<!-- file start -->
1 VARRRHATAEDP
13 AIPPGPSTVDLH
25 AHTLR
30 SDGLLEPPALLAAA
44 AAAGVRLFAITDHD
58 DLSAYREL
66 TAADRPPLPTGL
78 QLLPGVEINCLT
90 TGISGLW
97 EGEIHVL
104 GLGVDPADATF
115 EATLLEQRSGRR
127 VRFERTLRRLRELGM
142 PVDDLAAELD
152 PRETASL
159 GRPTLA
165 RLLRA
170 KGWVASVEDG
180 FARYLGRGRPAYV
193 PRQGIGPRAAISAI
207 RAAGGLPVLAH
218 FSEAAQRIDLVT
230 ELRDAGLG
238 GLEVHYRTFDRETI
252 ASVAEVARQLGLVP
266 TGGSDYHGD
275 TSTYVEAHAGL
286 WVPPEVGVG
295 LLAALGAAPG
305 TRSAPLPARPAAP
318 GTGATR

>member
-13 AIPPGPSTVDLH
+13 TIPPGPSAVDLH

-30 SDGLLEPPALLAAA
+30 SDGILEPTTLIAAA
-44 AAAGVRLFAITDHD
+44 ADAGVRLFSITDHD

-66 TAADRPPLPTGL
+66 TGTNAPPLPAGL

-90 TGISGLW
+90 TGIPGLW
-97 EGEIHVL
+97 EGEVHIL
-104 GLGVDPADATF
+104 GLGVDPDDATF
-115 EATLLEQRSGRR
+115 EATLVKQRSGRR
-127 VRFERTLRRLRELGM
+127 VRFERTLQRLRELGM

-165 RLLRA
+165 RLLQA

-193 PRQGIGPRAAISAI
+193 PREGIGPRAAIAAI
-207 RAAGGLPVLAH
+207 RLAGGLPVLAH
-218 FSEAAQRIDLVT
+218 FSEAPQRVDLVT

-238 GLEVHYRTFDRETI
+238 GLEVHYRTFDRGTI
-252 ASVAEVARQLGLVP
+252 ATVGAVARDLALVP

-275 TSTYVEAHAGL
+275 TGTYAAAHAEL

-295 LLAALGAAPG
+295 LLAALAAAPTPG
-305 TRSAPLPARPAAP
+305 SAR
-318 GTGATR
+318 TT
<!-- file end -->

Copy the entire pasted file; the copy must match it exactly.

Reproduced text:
1 VARRRHATAEDP
13 AIPPGPSTVDLH
25 AHTLR
30 SDGLLEPPALLAAA
44 AAAGVRLFAITDHD
58 DLSAYREL
66 TAADRPPLPTGL
78 QLLPGVEINCLT
90 TGISGLW
97 EGEIHVL
104 GLGVDPADATF
115 EATLLEQRSGRR
127 VRFERTLRRLRELGM
142 PVDDLAAELD
152 PRETASL
159 GRPTLA
165 RLLRA
170 KGWVASVEDG
180 FARYLGRGRPAYV
193 PRQGIGPRAAISAI
207 RAAGGLPVLAH
218 FSEAAQRIDLVT
230 ELRDAGLG
238 GLEVHYRTFDRETI
252 ASVAEVARQLGLVP
266 TGGSDYHGD
275 TSTYVEAHAGL
286 WVPPEVGVG
295 LLAALGAAPG
305 TRSAPLPARPAAP
318 GTGATR

>member
-13 AIPPGPSTVDLH
+13 TIPPGPSAVDLH

-30 SDGLLEPPALLAAA
+30 SDGILEPTTLIAAA
-44 AAAGVRLFAITDHD
+44 ADAGVRLFSITDHD

-66 TAADRPPLPTGL
+66 TGTNAPPLPAGL

-90 TGISGLW
+90 TGIPGLW
-97 EGEIHVL
+97 EGEVHIL
-104 GLGVDPADATF
+104 GLGVDPDDATF
-115 EATLLEQRSGRR
+115 EATLVKQRSGRR
-127 VRFERTLRRLRELGM
+127 VRFERTLQRLRELGM

-165 RLLRA
+165 RLLQA

-193 PRQGIGPRAAISAI
+193 PREGIGPRAAIAAI
-207 RAAGGLPVLAH
+207 RLAGGLPVLAH
-218 FSEAAQRIDLVT
+218 FSEAPQRVDLVT

-238 GLEVHYRTFDRETI
+238 GLEVHYRTFDRGTI
-252 ASVAEVARQLGLVP
+252 ATVGAVARDLALVP

-275 TSTYVEAHAGL
+275 TGTYAAAHAEL

-295 LLAALGAAPG
+295 LLAALAAAPTPG
-305 TRSAPLPARPAAP
+305 SAR
-318 GTGATR
+318 TT